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Autumn: The Secret Garden

Updated: Feb 6

The First in a Series of Features Highlighting a Different Community Garden Each Season


By Sophia Baker


A brick path leading out of a tunnel of greenery into a garden.
Image Courtesy of Tim Cooper on Unsplash

For an industrial, rugged town, Aberdeen has a vibrant community garden scene.


From Bonnymuir Green, a garden-turned-bowling-green-turned-back-to-garden, to Earth ‘n’ Worms, nestled in an unsuspecting corner of Tillydrone, to St Fittick’s Edible Garden, an ex-council depot on the wind-wrapped Torry headland, the city is a patchwork of little horticultural kingdoms. Something they all have in common is their wonderfully improbable locations.


It’s easy to mistake the car park by the Butchart Centre for nothing more than just... a car park. But as the wardrobe was to Narnia, so is this tarmaced lot to something wild, whimsical, and wholly unexpected. Over the car park’s western wall lies one of the aforementioned horticultural kingdoms - The Secret Garden.


The 1993 film of the same name transfixed me in childhood. I yearned to scramble through brambles, to tenderly free the first spring shoots from beneath decomposing leaves, to watch as leaves unfurled themselves, pale, fresh, to meet wan sunlight. It's unclear whether Aberdeen’s Secret Garden is named for the children’s classic or for its concealed location - either way, images of unfurling leaves and shoots pushing through soil were instantly reconjured when I first saw The Secret Garden Society listed on the AUSA website. Fast forward and I’m now the society’s social media officer. This, of course, makes me highly biased- but trust me when I say that the garden is one of our campus’s best assets.


Rumoured to be the remnant of an ancient orchard, the space feels timeless. However, the sycamores dominating the garden’s central lobe, “The Core”, are deceptively young, and the garden has only been maintained by the society since 2018.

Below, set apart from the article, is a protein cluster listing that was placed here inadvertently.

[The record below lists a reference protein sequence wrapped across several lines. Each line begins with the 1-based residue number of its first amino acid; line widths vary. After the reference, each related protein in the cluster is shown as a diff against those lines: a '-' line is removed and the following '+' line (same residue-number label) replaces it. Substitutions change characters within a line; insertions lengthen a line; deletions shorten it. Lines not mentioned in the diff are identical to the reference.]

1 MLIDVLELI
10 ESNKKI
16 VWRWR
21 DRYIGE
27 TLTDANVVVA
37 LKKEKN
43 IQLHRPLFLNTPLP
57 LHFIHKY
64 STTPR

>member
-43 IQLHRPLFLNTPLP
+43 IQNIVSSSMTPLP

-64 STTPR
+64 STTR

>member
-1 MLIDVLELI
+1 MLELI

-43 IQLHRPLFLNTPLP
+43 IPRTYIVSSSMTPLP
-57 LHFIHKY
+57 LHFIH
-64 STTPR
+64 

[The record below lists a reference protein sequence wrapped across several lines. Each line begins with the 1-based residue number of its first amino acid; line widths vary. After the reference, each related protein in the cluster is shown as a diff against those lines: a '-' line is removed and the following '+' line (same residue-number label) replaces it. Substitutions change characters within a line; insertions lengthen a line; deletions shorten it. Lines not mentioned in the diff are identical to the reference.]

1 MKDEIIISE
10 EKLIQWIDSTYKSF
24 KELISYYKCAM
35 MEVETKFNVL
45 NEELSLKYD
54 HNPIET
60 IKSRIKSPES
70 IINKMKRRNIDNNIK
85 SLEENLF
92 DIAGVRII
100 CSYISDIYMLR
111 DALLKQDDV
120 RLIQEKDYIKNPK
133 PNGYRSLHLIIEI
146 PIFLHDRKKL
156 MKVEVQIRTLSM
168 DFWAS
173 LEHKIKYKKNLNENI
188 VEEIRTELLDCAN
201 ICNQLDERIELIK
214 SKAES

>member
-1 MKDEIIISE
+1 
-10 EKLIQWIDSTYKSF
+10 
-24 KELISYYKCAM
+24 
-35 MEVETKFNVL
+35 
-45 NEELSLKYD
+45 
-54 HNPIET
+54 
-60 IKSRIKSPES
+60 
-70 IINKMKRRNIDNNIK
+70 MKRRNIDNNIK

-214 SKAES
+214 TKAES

The “Mycochamber”, named for bygone mushroom-cultivation attempts, is home to the garden’s composting system. Despite the decaying matter, the air is anything but noxious. Anyone can bring their organic waste here, so long as it’s not meat- or fat- based, or saturated with harmful dyes or chemicals. The society even gives out free compost caddies.


It’s not just kitchen scraps that are “cooked” here, though. Freshly picked comfrey, a brilliant source of nitrogen, has been added to the mix today. Stirring the steaming, fragrant compost heap, treasurer Arkan is Puck in an anorak, a twinkle in his eye. “I love compost”, he tells the gathered volunteers. You can tell he isn’t lying.


Arkan and vice president Ainhoa are members of the society’s founding generation. It’s improved a lot since the beginning, Ainhoa says. Membership has shot from 14 in her first year to over 80 today. You’d think such an increase wouldn’t be conducive to a tight-knit, caring community, but the society is friendlier than ever, flourishing thanks to the influx of knowledge brought by the diverse crowd. The forest garden bed, a semi-wild collection of perennials inspired by the teachings of local permaculture expert Alan Carter, is a prime example of this. An artichoke bends over kale gone wild and swaths of fluffy, feathered yarrow.